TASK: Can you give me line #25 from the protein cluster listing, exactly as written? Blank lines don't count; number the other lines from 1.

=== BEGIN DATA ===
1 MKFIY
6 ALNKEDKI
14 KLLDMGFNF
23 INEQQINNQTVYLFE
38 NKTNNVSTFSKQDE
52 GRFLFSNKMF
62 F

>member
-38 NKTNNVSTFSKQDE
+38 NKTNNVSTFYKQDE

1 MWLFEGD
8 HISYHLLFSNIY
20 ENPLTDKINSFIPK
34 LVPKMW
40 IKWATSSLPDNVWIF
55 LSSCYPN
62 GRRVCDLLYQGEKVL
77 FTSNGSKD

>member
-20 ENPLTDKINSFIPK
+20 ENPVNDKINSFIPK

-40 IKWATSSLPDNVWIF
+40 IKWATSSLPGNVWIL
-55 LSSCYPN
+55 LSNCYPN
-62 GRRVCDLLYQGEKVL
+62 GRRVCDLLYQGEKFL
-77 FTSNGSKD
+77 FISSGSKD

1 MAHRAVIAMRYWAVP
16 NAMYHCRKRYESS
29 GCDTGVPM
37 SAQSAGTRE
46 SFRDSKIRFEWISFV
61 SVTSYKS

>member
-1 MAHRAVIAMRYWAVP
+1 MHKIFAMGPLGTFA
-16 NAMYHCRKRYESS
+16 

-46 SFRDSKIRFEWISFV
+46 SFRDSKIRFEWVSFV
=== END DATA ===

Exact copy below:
+55 LSNCYPN